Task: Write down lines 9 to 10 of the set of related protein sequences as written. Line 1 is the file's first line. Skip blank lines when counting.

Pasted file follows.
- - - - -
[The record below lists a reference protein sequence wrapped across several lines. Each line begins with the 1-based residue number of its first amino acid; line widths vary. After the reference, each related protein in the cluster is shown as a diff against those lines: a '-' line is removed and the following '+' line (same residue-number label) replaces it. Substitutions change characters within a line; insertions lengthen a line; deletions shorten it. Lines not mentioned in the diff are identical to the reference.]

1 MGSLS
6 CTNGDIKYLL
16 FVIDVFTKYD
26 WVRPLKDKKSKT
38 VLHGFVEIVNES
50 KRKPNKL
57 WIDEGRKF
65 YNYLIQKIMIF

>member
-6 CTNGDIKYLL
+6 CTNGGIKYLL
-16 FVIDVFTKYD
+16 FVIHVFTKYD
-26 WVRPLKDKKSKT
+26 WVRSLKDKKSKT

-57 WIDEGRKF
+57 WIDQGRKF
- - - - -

65 YNYLIQKIMIF

>member